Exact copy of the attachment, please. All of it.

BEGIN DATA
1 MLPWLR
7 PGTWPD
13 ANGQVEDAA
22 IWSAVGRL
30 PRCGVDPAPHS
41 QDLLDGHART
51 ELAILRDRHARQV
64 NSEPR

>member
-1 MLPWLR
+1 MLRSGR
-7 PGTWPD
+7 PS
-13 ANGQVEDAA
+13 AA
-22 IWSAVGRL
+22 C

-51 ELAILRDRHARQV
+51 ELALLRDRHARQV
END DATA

1 MLPWLR
7 PGTWPD
13 ANGQVEDAA
22 IWSAVGRL
30 PRCGVDPAPHS
41 QDLLDGHART
51 ELAILRDRHARQV
64 NSEPR

>member
-1 MLPWLR
+1 MLRSGR
-7 PGTWPD
+7 PS
-13 ANGQVEDAA
+13 AA
-22 IWSAVGRL
+22 C

-51 ELAILRDRHARQV
+51 ELALLRDRHARQV